To make sure you don’t break the law, you can press the Touch Pad to limit your speed, and with the fact that law enforcement are lurking around every corner, the need to be careful is a constant. When you do get into a high speed chase, pressing your foot down on the pedal often results in a satisfying race around the city streets, although it can take a while to get to grips with turning corners whilst driving fast. Mafia: Definitive Edition doesn’t have expert handling like in other games, but it does put a lot of emphasis on smart driving, slowing down going into a corner, and using the handbrake to transition smoothly between streets.
The first police chase I had took me a while to evade the law, but there’re icons on the map that you can head to, and these include ramps that once driven over will help to lose them or force them to crash. Driving isn’t all that exciting, more of a means to an end, but you aren’t supposed to be driving like a mad man, you are supposed to be driving like a made man. Motorbikes are a new addition, and they are a lot of fun to drive, especially when you are in the middle of a pursuit. Obviously, the handling varies, but once you’re used to the differences they can be a helpful option when you aren’t getting the speed you require.
When it comes to walking the streets or taking on a mission indoors, the controls could do with being a bit tighter. Climbing over crates and fences doesn’t flow as it should. When you are being chased, one wrong move can end in your death. The majority of missions when on foot offer a nice balance of stealth and all-out action. The cover system works great. A mission involving a shootout in a barn becomes a test of mixing up your cover whilst trying to take out waves of gangsters and police pushes you to utilise walls and hay bails to avoid being gunned down. Another mission that makes a great use of the cover system takes place in St. Mary’s Cathedral.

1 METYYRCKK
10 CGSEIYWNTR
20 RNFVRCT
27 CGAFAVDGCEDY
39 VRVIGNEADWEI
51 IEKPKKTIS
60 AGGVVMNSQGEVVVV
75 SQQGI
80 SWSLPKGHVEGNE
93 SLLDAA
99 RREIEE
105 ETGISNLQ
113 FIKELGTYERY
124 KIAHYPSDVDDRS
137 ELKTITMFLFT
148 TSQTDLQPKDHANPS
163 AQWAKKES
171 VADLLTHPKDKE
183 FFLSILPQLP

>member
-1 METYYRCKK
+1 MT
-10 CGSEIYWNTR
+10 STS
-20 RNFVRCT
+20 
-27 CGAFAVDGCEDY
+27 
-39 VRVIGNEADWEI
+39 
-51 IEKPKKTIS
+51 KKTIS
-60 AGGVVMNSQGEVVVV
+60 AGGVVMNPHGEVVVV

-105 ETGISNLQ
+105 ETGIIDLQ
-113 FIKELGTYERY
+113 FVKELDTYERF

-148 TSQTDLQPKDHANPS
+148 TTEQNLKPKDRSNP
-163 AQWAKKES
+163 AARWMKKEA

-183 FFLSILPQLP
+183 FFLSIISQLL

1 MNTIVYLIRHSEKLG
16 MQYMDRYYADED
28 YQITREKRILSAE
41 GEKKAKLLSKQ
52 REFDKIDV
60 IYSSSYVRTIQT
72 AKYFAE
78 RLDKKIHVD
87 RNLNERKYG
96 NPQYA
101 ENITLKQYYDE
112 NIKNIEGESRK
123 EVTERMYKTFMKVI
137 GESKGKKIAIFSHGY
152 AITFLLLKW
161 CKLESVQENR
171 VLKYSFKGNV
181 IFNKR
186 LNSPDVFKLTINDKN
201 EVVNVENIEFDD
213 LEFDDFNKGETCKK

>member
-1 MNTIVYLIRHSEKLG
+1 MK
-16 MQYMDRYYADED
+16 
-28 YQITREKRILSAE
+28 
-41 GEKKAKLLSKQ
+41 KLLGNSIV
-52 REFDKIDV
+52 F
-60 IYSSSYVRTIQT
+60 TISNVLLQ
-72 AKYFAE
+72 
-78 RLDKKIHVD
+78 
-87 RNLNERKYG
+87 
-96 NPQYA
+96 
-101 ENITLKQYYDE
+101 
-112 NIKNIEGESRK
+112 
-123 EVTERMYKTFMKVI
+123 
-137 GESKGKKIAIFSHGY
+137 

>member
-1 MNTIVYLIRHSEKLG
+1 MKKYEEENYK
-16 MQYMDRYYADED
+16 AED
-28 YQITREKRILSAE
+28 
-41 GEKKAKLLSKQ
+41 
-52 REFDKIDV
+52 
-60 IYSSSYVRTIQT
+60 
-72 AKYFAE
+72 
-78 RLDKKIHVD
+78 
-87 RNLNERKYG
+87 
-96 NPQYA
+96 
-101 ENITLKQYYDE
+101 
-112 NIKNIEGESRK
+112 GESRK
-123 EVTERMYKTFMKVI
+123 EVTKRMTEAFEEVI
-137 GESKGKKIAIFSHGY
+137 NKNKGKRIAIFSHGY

Avoiding gunfire whilst trying to blow away the enemy becomes a fast-paced cat and mouse jaunt where you need to shoot multiple gangsters whilst trying to hunt down one of the Morellos. These missions are tense, action-packed, and a test of your ability to both hide and shoot. Throughout Mafia: Definitive Edition, you’re always pushed to use these mechanics, and I enjoyed it every time. The story shines throughout the missions, and the cutscenes that precede and follow are excellent. The acting by everyone helps to make it believable, and that likeable charm of the mafia is always there; however, you also feel cautious and aware that these are very dangerous men.
Mafia: Definitive Edition oozes style and substance, harking back to a time when story was everything. The gameplay can be a little clumsy, but entwined with these awkward moments come excitement, with every mission feeling different from the last. I fell in love with Tommy and the Salieri family, but the way the story leads you through tense corridors littered with violence and intrigue keeps you hooked all the way through. Having the story told through flashbacks gives you a sense that maybe Tommy is safe, but not being entirely sure about what may wait in store once his chat with Detective Norman comes to a close leaves you on the edge of your seat.
Story is excellent
Lost Heaven looks stunning
Missions offer variety and tense encounters
Running and climbing can be clumsy
Driving isn't particularly satisfying